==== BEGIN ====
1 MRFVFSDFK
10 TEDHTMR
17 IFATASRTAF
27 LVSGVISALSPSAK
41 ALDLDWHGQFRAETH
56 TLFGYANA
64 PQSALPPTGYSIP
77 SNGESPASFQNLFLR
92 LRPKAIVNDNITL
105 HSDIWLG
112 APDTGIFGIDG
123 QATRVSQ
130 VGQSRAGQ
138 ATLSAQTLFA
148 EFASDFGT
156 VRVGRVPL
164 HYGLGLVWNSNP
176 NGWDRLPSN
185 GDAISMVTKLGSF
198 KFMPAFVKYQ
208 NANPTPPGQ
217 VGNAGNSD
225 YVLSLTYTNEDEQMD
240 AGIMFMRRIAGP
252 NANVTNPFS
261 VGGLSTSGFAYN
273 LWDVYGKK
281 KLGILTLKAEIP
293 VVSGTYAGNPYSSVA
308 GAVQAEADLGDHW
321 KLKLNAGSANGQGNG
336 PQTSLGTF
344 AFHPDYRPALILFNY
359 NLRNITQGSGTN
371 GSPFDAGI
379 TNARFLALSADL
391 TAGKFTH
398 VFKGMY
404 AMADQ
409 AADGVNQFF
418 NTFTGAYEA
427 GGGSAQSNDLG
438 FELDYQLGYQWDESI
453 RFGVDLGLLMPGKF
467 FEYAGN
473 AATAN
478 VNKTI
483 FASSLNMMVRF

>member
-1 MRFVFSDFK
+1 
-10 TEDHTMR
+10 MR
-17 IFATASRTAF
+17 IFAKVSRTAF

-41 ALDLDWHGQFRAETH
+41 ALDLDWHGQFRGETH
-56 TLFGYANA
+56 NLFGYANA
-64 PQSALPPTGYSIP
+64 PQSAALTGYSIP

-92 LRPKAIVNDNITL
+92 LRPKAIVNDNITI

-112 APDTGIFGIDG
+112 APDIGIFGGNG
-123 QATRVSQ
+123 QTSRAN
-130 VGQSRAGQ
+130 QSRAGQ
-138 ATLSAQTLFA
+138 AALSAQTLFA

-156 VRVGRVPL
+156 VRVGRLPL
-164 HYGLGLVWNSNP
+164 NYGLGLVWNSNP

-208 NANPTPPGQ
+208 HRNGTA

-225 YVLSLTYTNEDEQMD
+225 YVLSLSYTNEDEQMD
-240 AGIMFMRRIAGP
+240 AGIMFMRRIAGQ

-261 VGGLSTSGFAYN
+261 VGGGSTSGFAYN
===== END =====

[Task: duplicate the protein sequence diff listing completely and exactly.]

1 MRFVFSDFK
10 TEDHTMR
17 IFATASRTAF
27 LVSGVISALSPSAK
41 ALDLDWHGQFRAETH
56 TLFGYANA
64 PQSALPPTGYSIP
77 SNGESPASFQNLFLR
92 LRPKAIVNDNITL
105 HSDIWLG
112 APDTGIFGIDG
123 QATRVSQ
130 VGQSRAGQ
138 ATLSAQTLFA
148 EFASDFGT
156 VRVGRVPL
164 HYGLGLVWNSNP
176 NGWDRLPSN
185 GDAISMVTKLGSF
198 KFMPAFVKYQ
208 NANPTPPGQ
217 VGNAGNSD
225 YVLSLTYTNEDEQMD
240 AGIMFMRRIAGP
252 NANVTNPFS
261 VGGLSTSGFAYN
273 LWDVYGKK
281 KLGILTLKAEIP
293 VVSGTYAGNPYSSVA
308 GAVQAEADLGDHW
321 KLKLNAGSANGQGNG
336 PQTSLGTF
344 AFHPDYRPALILFNY
359 NLRNITQGSGTN
371 GSPFDAGI
379 TNARFLALSADL
391 TAGKFTH
398 VFKGMY
404 AMADQ
409 AADGVNQFF
418 NTFTGAYEA
427 GGGSAQSNDLG
438 FELDYQLGYQWDESI
453 RFGVDLGLLMPGKF
467 FEYAGN
473 AATAN
478 VNKTI
483 FASSLNMMVRF

>member
-1 MRFVFSDFK
+1 
-10 TEDHTMR
+10 MR
-17 IFATASRTAF
+17 IFAKVSRTAF

-41 ALDLDWHGQFRAETH
+41 ALDLDWHGQFRGETH
-56 TLFGYANA
+56 NLFGYANA
-64 PQSALPPTGYSIP
+64 PQSAALTGYSIP

-92 LRPKAIVNDNITL
+92 LRPKAIVNDNITI

-112 APDTGIFGIDG
+112 APDIGIFGGNG
-123 QATRVSQ
+123 QTSRAN
-130 VGQSRAGQ
+130 QSRAGQ
-138 ATLSAQTLFA
+138 AALSAQTLFA

-156 VRVGRVPL
+156 VRVGRLPL
-164 HYGLGLVWNSNP
+164 NYGLGLVWNSNP

-208 NANPTPPGQ
+208 HRNGTA

-225 YVLSLTYTNEDEQMD
+225 YVLSLSYTNEDEQMD
-240 AGIMFMRRIAGP
+240 AGIMFMRRIAGQ

-261 VGGLSTSGFAYN
+261 VGGGSTSGFAYN